Even with NATO troops in Afghanistan, Russian experts allege that drug trafficking has exploded. All along the criminal pipeline, which extends through ex-Soviet central Asia and Russia to European markets, organized crime and corruption are flourishing. Worse, they warn, is the potential for an alliance between cash-rich traffickers and power-hungry Islamist radicals. "These drugs are flowing into Russia," Gareyev says, "And the Americans do not seem to be doing anything to stop it. This is a very serious threat to us."
Russia has been moving to reassert its own influence in central Asia with increasing vigor as NATO appears to grow ever more bogged down in Afghanistan.
Last week, after receiving a $2.3 billion package of loans and aid from Moscow, Kyrgyz president Kurmanbek Bakiyev ordered the US to vacate Manas, the last of the military bases on former Soviet territory that Russia had acquiesced to following the Sept. 11, 2001, attacks. Also last week, Russia pushed its regional alliance, the six-member Collective Security Treaty Organization, to beef up its joint rapid reaction force to 10,000 men aimed at combating terrorism and drug trafficking. And next month, the Shanghai Cooperation Organization, a regional alliance led by Russia and China, will convene a special conference on Afghanistan to explore ways to strengthen the group's relations with Kabul, which could include Russian arms sales and military advice for the first time since the Soviet withdrawal, experts say.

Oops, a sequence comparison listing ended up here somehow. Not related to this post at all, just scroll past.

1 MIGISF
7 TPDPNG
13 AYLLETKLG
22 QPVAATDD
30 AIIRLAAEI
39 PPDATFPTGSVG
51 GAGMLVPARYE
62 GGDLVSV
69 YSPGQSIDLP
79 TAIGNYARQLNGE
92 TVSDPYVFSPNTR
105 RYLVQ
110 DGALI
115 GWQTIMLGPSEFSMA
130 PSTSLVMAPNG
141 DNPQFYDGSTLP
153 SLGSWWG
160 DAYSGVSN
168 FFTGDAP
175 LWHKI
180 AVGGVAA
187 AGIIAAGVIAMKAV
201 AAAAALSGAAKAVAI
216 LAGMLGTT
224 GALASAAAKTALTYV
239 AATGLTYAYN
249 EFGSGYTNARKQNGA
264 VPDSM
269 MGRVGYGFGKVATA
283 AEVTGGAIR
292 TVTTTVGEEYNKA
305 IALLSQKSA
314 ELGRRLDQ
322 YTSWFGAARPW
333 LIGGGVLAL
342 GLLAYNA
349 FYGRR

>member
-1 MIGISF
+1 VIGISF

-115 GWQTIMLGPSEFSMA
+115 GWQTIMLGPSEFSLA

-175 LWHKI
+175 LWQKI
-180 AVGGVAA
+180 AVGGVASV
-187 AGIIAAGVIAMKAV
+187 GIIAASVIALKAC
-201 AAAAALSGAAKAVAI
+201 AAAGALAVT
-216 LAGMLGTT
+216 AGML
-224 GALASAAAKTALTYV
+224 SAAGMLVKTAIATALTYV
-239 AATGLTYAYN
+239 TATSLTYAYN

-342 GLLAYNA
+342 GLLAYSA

US bases as 'potential troublemakers'
The closure of Manas could strike a heavy blow against the US, just as President Obama seeks to double US forces in Afghanistan and the existing NATO supply routes through Pakistan are threatened by growing pro-Taliban sabotage. But Moscow does not view its pressure to reduce US activity on former Soviet territory as contradicting its willingness to be helpful to the NATO mission in Afghanistan, says Andrei Klimov, deputy chair of the State Duma's committee on international relations.
"All these US bases, like Manas, are potential troublemakers for my country," Mr. Klimov says. "We believe that when we have direct, open cooperation with the US, it can be very useful. But when the Americans want to do things without our participation, of course we have suspicions."
Cooperating with the US may, in the future, take a back seat to Moscow's own regional offensive, some say. "Russia urgently needs to create friendly regimes in central Asia and a strong, unified border defense," says Alexei Mukhin, director of the independent Center for Political Information in Moscow. "We're very willing to work together with NATO against our common enemy, the Taliban, but we've seen from past experience that this does not produce positive or lasting results for us. The Kremlin is certain that Russia needs to act decisively on its own" to ensure Russia's security if Afghanistan collapses again, he says.